On June 1st, 2012, Maria Gunnoe, 2009 Goldman Environmental Prize winner and tireless champion of Appalachian environmental and human rights, arrived at the Capitol building in Washington, DC. She was there at the invitation of Congressman Doug Lamborn (R-CO) to testify before the House Subcommittee on Energy and Mineral Resources about the environmental impact of mountain top removal coal mining on her Appalachian community.
To support her testimony, Gunnoe prepared a presentation of poignant photos, including an image shot by professional photographer, Katie Falkenberg, showing a child sitting in a bathtub full of rust colored water, polluted by heavy metal contamination from nearby mining operations.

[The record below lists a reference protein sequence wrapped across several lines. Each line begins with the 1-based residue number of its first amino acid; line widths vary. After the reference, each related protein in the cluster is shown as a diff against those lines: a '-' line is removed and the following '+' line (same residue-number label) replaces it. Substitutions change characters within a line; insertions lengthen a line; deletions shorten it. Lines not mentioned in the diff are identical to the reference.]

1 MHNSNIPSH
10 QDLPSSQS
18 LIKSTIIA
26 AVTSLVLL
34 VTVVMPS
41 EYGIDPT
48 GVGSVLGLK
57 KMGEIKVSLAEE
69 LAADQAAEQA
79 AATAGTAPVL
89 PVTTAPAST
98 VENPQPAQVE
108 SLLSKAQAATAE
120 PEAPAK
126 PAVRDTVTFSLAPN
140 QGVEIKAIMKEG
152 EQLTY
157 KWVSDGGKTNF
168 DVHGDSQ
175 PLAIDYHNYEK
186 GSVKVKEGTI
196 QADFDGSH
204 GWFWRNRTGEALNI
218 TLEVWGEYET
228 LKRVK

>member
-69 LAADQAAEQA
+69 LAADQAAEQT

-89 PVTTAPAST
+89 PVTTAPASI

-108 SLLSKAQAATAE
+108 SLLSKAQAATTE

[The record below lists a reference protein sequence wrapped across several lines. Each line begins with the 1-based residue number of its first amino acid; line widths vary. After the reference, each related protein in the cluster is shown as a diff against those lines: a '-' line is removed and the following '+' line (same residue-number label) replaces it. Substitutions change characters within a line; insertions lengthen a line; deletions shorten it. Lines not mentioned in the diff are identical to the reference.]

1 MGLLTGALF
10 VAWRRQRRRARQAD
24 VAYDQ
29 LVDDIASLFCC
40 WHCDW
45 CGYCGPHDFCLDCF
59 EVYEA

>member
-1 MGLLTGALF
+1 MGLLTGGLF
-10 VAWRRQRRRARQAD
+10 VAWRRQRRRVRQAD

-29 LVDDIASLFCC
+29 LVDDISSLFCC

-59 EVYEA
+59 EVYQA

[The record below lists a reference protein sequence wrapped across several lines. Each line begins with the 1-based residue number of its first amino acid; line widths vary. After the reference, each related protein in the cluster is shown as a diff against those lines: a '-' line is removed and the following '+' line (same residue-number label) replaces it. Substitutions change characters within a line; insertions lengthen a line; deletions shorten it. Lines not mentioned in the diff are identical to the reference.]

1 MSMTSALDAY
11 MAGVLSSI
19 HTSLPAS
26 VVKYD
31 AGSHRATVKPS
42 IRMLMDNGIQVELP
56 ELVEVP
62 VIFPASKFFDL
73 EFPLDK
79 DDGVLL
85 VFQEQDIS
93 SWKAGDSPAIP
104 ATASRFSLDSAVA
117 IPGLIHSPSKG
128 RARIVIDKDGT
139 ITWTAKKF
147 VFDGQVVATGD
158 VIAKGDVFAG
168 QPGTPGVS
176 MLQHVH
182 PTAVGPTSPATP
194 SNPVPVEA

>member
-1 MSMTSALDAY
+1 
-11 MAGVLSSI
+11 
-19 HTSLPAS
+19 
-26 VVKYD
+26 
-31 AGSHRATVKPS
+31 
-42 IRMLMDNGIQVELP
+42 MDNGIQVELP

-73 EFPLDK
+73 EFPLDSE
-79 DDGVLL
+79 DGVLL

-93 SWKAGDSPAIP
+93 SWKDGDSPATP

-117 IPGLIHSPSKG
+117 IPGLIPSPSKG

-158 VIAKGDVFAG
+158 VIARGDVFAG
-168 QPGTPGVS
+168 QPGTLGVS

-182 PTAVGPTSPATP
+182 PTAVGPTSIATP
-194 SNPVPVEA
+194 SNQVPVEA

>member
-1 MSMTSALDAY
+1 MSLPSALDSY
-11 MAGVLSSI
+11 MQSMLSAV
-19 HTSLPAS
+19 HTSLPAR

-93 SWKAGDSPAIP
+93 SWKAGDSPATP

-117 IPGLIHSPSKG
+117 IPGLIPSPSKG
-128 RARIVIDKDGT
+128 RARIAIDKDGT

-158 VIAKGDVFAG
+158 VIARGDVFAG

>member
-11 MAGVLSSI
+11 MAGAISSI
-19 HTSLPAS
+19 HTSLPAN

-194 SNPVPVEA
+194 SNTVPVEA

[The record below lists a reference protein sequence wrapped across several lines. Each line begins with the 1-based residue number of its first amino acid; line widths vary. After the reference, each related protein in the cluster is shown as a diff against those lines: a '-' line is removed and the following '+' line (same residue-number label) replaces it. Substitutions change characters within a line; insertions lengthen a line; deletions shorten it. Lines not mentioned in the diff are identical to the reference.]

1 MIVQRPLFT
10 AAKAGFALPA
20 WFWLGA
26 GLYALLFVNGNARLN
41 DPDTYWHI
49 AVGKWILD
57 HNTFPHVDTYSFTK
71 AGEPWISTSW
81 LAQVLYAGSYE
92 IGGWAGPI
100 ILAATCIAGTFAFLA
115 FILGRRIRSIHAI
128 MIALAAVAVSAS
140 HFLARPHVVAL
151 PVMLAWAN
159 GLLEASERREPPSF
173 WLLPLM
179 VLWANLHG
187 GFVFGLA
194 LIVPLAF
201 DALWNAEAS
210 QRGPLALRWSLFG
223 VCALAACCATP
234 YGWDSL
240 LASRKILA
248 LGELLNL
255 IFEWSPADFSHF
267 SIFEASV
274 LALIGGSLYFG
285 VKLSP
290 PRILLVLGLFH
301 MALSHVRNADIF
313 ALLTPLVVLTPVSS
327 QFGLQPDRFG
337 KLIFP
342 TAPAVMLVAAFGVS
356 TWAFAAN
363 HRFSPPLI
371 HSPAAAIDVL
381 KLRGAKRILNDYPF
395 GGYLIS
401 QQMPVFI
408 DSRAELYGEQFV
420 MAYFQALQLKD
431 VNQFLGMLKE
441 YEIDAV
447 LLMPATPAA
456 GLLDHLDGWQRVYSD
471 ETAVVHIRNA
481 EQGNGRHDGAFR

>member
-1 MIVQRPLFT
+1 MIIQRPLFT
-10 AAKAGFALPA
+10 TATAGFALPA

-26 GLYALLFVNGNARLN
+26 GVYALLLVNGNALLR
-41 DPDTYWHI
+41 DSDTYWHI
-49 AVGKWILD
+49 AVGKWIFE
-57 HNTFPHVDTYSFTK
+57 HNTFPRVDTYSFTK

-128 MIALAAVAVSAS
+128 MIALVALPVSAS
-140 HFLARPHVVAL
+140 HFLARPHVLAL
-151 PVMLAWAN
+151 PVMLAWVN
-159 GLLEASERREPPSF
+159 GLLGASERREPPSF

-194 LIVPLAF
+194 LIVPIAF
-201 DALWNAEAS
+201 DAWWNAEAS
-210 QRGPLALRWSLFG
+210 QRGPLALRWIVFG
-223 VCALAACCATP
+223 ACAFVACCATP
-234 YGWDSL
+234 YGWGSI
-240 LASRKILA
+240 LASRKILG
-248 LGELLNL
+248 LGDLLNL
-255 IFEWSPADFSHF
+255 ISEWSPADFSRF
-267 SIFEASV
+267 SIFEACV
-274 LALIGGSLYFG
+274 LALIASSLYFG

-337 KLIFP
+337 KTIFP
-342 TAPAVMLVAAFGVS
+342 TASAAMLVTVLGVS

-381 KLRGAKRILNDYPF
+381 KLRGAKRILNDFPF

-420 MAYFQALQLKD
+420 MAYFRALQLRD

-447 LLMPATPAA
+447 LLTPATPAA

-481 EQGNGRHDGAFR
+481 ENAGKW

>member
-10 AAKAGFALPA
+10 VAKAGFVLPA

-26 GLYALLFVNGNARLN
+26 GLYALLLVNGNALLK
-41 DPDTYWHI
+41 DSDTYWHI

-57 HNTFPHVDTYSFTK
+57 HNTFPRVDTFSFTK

Rep. Lamborn, chairman of the subcommittee, demanded that the bathtub photo be removed from the presentation because of its inappropriate content. The content he was referring to, however, was not the reprehensibility of a child having to bathe in toxic filth, but that the bathing child was, in fact, nude.
Republican panel members alerted the Capitol Police and following her testimony, Gunnoe was questioned for 45 minutes on child pornography allegations – a completely unfounded and humiliating experience. U.S. Capitol Police who questioned Gunnoe found no criminal wrongdoing.
Douglas Goldman, the President of the Goldman Environmental Foundation, issued a letter to Rep. Lamborn calling for a public apology to Gunnoe. So far, Rep. Lamborn has refused saying, “I’m not going to issue an apology, and I don’t think the staff members involved are going to issue an apology.”